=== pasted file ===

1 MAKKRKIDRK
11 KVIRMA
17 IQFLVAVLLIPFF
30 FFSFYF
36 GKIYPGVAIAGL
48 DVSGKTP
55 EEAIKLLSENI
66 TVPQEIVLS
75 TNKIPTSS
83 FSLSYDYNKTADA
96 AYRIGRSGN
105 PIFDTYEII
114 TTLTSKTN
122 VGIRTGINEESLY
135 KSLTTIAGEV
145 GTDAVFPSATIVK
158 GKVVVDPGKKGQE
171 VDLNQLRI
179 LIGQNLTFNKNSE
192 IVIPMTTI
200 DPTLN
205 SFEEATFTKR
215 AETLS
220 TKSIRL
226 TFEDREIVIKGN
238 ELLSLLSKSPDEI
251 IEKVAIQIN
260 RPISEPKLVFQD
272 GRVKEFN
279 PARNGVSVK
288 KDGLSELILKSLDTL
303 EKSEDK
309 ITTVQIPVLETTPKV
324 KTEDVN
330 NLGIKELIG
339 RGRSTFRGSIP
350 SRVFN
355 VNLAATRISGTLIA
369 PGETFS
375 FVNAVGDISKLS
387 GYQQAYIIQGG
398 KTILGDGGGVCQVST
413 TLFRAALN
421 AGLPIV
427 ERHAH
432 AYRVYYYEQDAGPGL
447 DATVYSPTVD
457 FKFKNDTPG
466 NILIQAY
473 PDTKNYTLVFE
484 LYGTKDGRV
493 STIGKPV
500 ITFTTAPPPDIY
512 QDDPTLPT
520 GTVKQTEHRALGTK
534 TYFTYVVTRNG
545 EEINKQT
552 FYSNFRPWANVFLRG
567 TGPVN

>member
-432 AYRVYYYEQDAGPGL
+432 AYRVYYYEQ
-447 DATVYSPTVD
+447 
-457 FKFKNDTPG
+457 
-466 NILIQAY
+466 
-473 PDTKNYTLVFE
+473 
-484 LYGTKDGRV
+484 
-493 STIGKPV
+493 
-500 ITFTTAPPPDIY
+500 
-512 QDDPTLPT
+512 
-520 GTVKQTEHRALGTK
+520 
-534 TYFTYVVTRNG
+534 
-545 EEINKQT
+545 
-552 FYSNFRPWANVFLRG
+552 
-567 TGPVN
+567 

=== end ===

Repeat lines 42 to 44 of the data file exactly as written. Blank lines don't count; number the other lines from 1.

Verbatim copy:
398 KTILGDGGGVCQVST
413 TLFRAALN
421 AGLPIV